Effect of Ascending Aortic Replacement on Long-term Outcomes of Bicuspid Aortic Valve Repair
Lars G. Svensson, Kyle Miletic, Brad Rosinski, Kevin Hodges, Jeevanantham Rajeswaran, Brian Griffin, Milind Desai, Vidyasagar Kalahasti, Douglas R. Johnston, Eric E. Roselli, Eugene Blackstone
Heart, Vascular, and Thoracic Institute, Cleveland Clinic, Cleveland, Ohio, United States
Objective: Patients with bicuspid aortic valve (BAV) regurgitation who undergo valve repair often present with ascending aortic dilation. Although debate continues as to the etiology of BAV-associated aneurysms, it remains unclear whether concomitant ascending aorta replacement improves long-term BAV repair durability by stabilizing the sinotubular junction and avoiding late dilatation. Objective was to determine the effect concomitant ascending aorta replacement had on long-term outcomes after BAV repair.
Methods: From 1/1998 to 1/2020, 421 patients had BAV repair alone (BAVr alone) and 421 BAV repair with ascending aorta replacement (BAVr + asc). Longitudinal echocardiographic trajectories were characterized and compared using mixed-effect cumulative logit regression. Propensity-score matching was performed to compare outcomes, yielding 88 matched pairs. Preoperative variables after matching were similar between BAVr alone vs BAVr + asc, including percent of patients with moderate to severe aortic regurgitation (AR) (54% vs 56%) and mild AR (36% vs 31%).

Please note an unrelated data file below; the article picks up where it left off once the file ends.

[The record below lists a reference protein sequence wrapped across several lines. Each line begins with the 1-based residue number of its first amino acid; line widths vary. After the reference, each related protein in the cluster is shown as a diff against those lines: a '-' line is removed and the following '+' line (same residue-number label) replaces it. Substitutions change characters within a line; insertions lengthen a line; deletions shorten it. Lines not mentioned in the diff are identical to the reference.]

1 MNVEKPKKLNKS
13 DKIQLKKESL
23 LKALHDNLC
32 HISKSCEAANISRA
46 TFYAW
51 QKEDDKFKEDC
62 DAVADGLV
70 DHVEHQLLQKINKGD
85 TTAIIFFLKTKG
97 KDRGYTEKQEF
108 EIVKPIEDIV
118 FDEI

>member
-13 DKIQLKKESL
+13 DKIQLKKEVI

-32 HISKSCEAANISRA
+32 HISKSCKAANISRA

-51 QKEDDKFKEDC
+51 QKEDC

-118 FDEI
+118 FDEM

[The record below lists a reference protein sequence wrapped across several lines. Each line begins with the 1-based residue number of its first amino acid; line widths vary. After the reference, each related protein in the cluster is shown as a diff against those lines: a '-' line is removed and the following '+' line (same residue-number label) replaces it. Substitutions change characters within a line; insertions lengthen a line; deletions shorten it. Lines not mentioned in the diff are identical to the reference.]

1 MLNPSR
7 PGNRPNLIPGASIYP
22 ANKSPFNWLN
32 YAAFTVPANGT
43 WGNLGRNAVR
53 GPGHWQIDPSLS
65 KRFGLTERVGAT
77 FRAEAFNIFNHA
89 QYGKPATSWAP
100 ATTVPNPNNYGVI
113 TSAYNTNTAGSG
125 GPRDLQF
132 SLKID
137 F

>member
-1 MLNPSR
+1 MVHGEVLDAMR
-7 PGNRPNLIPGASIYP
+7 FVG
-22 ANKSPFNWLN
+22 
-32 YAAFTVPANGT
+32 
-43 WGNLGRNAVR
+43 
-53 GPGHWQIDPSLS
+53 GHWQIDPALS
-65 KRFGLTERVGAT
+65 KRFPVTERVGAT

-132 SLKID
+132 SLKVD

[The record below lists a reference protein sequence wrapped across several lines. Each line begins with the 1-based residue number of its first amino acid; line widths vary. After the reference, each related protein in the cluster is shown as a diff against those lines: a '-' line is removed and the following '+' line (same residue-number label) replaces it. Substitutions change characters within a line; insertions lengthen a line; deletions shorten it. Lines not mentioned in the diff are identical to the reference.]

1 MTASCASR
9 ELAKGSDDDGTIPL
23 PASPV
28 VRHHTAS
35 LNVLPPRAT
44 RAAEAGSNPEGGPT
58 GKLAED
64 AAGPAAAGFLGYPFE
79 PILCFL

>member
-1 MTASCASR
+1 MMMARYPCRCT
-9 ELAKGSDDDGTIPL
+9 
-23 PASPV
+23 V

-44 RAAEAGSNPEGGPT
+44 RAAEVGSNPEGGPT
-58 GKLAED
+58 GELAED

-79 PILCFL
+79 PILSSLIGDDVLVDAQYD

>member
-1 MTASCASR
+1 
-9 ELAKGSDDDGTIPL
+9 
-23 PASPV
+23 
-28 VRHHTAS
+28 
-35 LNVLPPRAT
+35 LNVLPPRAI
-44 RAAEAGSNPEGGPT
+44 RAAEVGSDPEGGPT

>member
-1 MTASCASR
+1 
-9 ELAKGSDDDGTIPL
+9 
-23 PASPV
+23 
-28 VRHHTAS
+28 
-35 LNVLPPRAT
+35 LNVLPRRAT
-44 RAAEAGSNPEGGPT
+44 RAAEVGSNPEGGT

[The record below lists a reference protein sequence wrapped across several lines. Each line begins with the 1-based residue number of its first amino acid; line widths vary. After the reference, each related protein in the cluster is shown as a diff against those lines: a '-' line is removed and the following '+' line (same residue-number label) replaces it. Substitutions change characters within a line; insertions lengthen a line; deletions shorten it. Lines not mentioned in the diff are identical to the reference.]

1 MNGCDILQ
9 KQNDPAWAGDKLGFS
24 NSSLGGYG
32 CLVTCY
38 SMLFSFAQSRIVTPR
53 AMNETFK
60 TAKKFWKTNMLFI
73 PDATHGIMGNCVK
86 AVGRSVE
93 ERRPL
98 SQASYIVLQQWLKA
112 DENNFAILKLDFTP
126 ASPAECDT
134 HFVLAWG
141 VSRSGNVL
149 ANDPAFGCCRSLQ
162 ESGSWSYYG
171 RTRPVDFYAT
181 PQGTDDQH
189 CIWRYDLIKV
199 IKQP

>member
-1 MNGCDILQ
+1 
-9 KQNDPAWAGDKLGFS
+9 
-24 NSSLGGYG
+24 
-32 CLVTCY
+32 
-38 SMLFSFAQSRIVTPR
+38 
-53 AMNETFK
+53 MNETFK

Results: In the matched cohorts, there was 1 in-hospital death after BAVr alone and none after BAVr + asc. Matched ten-year survival was 87% for BAVr alone and 95% for BAVr + asc (P=.08). Ten-year prevalence of severe AR was 5% for BAVr alone and 11% for BAVr + asc (P>.2). Overall, there were 136 aortic valve reoperations. Indications included aortic stenosis secondary to late cusp calcification (n=53, 39%), late AR secondary to cusp degeneration (n=34, 25%) or aortic root dilation (n=20, 15%), early repair failure (n=27, 20%), and endocarditis (n=2, 1.4%). Before matching, there was an early higher risk of reoperation after BAVr alone compared to BAVr + asc (P=.01), particularly early in the experience when concomitant ascending aorta replacement was less common. However, risk of reoperation was similar between the groups after 1 year (P=.8). Ten-year freedom from reoperation for late aortic stenosis was comparable between BAVr alone (93%) and BAVr + asc (87%, P=.08). Ten-year freedom from reoperation for late AR was also similar between BAVr alone (91%) and BAVr + asc (92%, P=.8), including reoperations for AR secondary to root dilation (BAVr alone: 97% vs BAVr + asc: 96%, P=.4). After matching, overall 10-year freedom from reoperation was similar between BAVr alone (84%) and BAVr + asc (80%, P=.08).
Conclusion: BAV repair with or without ascending aorta replacement is associated with good short- and long-term outcomes. Stabilization of the sinotubular junction with concomitant ascending aorta replacement does not appear to influence long-term valve durability. Ascending aorta replacement should be offered as a concomitant procedure when the ascending diameter meets current guidelines for replacement and should not be performed for the sole purpose of long-term BAV repair durability.
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